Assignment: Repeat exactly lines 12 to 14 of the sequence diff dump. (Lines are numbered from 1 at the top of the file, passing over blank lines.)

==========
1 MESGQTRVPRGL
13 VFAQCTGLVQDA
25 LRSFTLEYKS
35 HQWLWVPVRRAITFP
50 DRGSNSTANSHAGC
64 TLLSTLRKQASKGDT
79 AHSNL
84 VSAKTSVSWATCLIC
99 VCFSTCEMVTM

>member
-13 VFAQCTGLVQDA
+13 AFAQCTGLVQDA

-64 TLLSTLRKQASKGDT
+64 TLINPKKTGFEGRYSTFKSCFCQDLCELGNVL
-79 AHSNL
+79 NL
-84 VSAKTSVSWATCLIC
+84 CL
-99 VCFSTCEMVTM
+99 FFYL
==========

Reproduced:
+13 AFAQCTGLVQDA

-64 TLLSTLRKQASKGDT
+64 TLINPKKTGFEGRYSTFKSCFCQDLCELGNVL